ANDREW ADONIS: Sorry Lib Dems, an orange surge will only help the Tories
PUBLISHED: 18:00 31 October 2019
ANDREW ADONIS sees only one way to stop Brexit.
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A third election in barely four years. The last time that happened was in the 1970s and before that in the aftermath of the First World War, times of turbulence and national breakdown. It is the same today, and the outcome is equally unpredictable.
So much for the Fixed-term Parliaments Act, a misnomer almost as great as my own name. Like most of what the Lib Dems did in coalition with the Tories, it claimed to be progressive while in reality it was weak, irrelevant and hopelessly ineffectual.
This is the Brexit election and only Labour can stop it. It is very simple. The better Labour does, the worse for Brexit. The worse Labour does, the better for Brexit.
I am not making a party point but a psephological one. Some of my Lib Dem friends harbour dreams of a breakthrough with dozens of orange gains lighting up election night like a Christmas tree on December 12. It almost certainly won't happen, even if the Lib Dems surge at Labour's expense. Far more likely is that this would lead to more Tories winning on split opposition votes, as in the 1980s when the Conservatives won two successive landslides in such conditions.
First past the post punishes insurgent parties without large geographical concentrations of support. It also benefits incumbent candidates, who are virtually all Labour and Tory. They can apply the tactical squeeze seat by seat because by definition they are the most plausible winner, advantaging Labour vis-a-vis the Lib Dems and the Tories vis-a-vis Farage's Brexit Party.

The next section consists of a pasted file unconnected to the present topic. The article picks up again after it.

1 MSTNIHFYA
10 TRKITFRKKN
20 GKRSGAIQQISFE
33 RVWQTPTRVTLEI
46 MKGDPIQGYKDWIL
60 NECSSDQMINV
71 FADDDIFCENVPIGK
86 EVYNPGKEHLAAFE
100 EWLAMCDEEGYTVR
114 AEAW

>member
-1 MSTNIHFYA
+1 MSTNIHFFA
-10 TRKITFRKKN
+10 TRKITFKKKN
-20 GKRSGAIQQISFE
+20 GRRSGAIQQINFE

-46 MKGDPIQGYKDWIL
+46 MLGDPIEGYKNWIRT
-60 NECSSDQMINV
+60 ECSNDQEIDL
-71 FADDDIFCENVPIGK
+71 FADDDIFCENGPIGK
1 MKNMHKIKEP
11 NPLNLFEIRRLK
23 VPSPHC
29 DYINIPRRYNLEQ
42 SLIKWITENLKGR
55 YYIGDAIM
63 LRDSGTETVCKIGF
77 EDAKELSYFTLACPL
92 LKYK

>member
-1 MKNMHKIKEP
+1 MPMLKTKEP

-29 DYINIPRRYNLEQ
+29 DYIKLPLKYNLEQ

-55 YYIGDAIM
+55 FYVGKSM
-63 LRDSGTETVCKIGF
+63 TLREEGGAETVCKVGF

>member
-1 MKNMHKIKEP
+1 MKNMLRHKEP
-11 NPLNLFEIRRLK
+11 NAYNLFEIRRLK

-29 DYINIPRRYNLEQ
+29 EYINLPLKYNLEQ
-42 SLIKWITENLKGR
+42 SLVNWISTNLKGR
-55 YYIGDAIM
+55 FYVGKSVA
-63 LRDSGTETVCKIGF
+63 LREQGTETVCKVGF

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If, despite this, the Lib Dems or the Brexit Party surge, the most likely effect would be to undermine Labour and the Tories respectively, by leeching votes in their respective heartlands and handing seats to the 'other side'.
The obvious exception is seats where the Lib Dems are themselves the main challenger to the Tories, which is true in much of the south and south-west of England outside London and the major cities. The more of these seats won by the Lib Dems, the better for Labour nationally and the worse for Brexit. Tactical voting websites will be much touted by Remainers in this election.
But it is a fine line between the Lib Dems doing well in seats they can realistically win and this not being part of a wider orange surge which harms Labour by splitting the vote in its heartlands. The only post-war elections in which both Labour and the Lib Dems have done well was under Tony Blair, and that was a different country.
This election will not turn solely on Brexit. Elections are never about one issue alone, even when called to resolve a crisis. Ted Heath called the February 1974 election on the slogan 'Who Governs Britain?' amidst paralysing miners strikes. He was expected to win easily. But Harold Wilson and Jeremy Thorpe deftly shifted it on to the government's incompetence and the declining standard of living. By polling day the answer to Heath's question was 'Not You!'
The Johnson-Corbyn leadership battle is equally unpredictable. Johnson is ahead on personality, but his ratings are deeply negative overall and he is the best recruiting sergeant for the opposition parties whose supporters hate him with bitter intensity. He could conceivably lose his own seat in Uxbridge.
Jo Swinson has the fresh face and will benefit from media attention. Will she flower like Thorpe or wilt like Tim Farron (who he)? It's hard to predict given her low profile hitherto.
The election in Scotland and Northern Ireland is existential for both. If the SNP sweep the board there will be another independence referendum. In Ulster the DUP did exceptionally well in 2017; if they fall back - Nigel Dodds himself is vulnerable to Sinn Fein - then a border poll may come soon, particularly if Brexit happens.
"When the great oracle speaks no one is quite sure what the great oracle said," the Tory prime minister Lord Salisbury remarked of elections. Maybe, maybe not.
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